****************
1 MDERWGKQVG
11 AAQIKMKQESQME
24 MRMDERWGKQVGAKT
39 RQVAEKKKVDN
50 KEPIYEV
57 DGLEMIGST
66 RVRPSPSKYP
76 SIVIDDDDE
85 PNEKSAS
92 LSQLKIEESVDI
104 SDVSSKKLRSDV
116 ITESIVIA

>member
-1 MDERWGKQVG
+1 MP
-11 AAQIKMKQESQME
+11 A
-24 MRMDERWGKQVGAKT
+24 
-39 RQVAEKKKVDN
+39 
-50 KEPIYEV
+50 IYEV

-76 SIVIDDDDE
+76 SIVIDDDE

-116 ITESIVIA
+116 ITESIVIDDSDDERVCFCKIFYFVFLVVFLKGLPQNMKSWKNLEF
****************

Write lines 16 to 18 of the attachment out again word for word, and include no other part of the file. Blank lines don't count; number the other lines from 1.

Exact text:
-11 AAQIKMKQESQME
+11 A
-24 MRMDERWGKQVGAKT